The Trouble with Cannabis Strain Names Insight from Gerald Pallor
The Trouble with Cannabis Strain Names Insight from Gerald Pallor

Cannabis Industry Insight: The Trouble with Cannabis Strain Names


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Data analyst Gerald Pallor published an in-depth article on April 4th, 2023 in his newsletter through LinkedIn, "Old Tokers Guide To Cannabis" titled "Cannabis' Notorious Product Names A Dilemma from the Farm to the Dispensary" in which he argues that the cannabis industry needs a more scientific classification system to provide consumers with accurate product information and help ensure quality. Pallor notes that the current categorization of cannabis strains into Sativa, Indica, and hybrid groups is imprecise and does not reflect a strain's chemical composition or effects.

Pallor traces the origins of the terms Sativa and Indica, but points out that most modern strains are hybrids that do not fall clearly into either category. A strain's effects actually depend more on its cannabinoid and terpene profile than these broad classifications. The wide variability in production techniques also leads to significant differences in the characteristics of a strain even when the same seeds are used.

While market forces incentivize the development of high-quality, innovative new strains, they also drive some producers to cut corners to maximize profits, emphasizing quantity over quality. Pallor warns that without proper regulation and standardization, the cannabis industry risks facing the same challenges as other agricultural products that have experienced "monoculture" and declining quality, such as strawberries and bananas.

Pallor's insights echo the goals of the Cannabis Framework Project, an advocacy group focused on accelerating the mainstream adoption of cannabis through policy solutions and best practices. The Project aims to develop an intuitive classification system and standardized nomenclature for cannabis to make the shopping experience more navigable, especially for newcomers. They also seek to issue recommendations around social equity, sustainability, product standards, and transparency.

According to the Cannabis Framework Project, progress depends on inclusiveness, pragmatism, and prioritizing public benefit over private interests. They aim to develop solutions through collaborating with experts and stakeholders across sectors. By reflecting diverse voices, outcomes may better serve the shared interests of community and industry. However, the scope of the Cannabis Framework Project's goals also poses challenges, as there are many complex factors and needs to consider regarding cannabis policy and regulation.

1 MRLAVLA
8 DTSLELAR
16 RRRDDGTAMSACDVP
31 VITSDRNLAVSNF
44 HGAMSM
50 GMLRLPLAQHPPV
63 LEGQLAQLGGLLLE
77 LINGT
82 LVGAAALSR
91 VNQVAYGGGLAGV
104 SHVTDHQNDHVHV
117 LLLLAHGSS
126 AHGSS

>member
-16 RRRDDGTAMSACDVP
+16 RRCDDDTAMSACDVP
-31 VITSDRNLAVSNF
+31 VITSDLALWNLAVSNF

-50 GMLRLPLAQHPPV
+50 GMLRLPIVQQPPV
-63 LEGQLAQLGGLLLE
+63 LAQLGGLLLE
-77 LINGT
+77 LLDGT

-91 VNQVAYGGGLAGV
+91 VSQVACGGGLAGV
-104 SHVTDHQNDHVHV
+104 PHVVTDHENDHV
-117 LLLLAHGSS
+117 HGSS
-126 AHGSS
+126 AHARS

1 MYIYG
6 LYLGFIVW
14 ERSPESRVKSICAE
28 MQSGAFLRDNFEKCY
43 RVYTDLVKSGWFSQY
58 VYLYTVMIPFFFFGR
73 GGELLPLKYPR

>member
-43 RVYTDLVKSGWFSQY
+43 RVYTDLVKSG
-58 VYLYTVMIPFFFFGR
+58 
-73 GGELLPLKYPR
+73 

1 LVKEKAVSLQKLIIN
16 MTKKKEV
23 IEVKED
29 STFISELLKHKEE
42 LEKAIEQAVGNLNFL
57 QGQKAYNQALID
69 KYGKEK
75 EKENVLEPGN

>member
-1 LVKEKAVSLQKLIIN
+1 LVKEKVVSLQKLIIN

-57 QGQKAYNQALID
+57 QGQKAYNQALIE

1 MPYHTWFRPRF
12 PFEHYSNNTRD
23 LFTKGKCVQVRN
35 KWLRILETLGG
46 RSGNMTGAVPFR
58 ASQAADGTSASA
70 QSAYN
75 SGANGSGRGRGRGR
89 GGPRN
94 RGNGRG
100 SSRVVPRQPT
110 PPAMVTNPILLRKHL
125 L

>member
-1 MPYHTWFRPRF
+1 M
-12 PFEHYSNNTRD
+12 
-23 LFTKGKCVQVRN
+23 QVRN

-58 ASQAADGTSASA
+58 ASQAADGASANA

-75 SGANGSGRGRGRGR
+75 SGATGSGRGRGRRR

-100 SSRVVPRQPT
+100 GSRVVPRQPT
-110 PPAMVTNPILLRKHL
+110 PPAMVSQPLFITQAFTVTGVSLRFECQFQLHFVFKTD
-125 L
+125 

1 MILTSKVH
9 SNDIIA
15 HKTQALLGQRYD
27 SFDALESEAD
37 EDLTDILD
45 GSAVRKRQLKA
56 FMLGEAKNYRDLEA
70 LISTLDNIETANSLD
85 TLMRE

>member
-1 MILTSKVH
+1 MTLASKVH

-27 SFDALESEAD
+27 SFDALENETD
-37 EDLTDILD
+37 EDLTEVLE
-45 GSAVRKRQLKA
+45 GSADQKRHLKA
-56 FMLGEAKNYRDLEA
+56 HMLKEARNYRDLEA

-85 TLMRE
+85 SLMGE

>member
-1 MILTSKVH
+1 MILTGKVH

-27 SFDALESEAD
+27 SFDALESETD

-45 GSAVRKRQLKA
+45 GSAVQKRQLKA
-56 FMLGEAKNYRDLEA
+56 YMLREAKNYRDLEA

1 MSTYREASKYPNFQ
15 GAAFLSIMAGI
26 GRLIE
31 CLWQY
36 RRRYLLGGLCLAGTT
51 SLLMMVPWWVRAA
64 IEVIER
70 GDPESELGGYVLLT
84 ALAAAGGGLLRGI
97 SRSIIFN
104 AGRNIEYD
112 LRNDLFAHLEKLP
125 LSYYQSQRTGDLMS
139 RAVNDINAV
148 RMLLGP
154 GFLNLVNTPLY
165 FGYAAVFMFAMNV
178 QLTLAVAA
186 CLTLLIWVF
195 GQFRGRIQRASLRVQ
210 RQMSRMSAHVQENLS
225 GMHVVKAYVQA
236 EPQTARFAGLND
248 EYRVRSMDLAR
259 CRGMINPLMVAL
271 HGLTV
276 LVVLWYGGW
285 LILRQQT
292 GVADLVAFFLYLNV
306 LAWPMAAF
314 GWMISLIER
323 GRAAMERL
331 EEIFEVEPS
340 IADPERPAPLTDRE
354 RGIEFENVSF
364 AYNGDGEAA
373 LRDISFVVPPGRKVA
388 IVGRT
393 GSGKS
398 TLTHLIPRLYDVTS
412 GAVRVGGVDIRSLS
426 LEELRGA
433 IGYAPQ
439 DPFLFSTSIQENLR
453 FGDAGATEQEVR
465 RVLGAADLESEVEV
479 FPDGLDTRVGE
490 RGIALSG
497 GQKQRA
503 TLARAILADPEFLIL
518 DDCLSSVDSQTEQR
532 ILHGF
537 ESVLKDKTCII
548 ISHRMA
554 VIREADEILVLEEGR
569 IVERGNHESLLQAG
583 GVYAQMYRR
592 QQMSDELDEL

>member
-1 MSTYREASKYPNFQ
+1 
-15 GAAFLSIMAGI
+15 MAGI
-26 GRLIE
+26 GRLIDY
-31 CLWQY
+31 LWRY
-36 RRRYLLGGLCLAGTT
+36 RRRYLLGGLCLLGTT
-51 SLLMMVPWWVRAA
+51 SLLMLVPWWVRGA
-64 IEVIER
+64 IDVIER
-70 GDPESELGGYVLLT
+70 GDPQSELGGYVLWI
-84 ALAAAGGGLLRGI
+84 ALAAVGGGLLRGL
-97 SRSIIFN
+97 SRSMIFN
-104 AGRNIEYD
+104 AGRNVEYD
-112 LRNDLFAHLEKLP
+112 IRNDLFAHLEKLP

Pallor highlights similar themes in his article, arguing the need for a scientifically valid classification method to empower consumers and healthcare professionals with clarity, as well as help establish norms to build customer trust. He cites industry leaders advocating for a "chemotype" or "terpene tag" model to categorize strains based on their compound and terpene profiles, which could provide more precise information about effects and therapeutic properties than the Sativa/Indica distinction.

While innovative, these chemovar-based models may also be too complex for inexperienced consumers without education. The Cannabis Framework Project's proposed solution is developing an intuitive classification system and simplified terminology to make cannabis more accessible, based on a strain's compounds and effects, while still honoring culture. Their adaptive approach, which balances simplicity and scientific accuracy, may help address the issues Pallor outlines regarding the current model.

Overall, Pallor's article and the Cannabis Framework Project highlight the need for a more sophisticated and innovative means of classifying cannabis that empowers consumers with accurate information and helps guide the industry toward higher standards. Transitioning to a classification model based on chemotype or chemovar could significantly enhance the consumer experience, clinical guidance, and integrity of the market. However, this model would require education and adaptation to be viable and equitable.

Balancing scientific accuracy with practical applicability, as the Cannabis Framework Project proposes, may provide the most ethical path forward. Their inclusive, multifaceted approach to developing policy solutions is promising, although executing across the scope of their aims will undoubtedly present challenges. Still, through open collaboration and community participation, progress can be made. Articles like Pallor's provide valuable insights to help inform new frameworks and shape a more just future for cannabis. While the path remains open, advocates are beginning to walk it.

You can read the full article by Gerald Pallor on LinkedIn:

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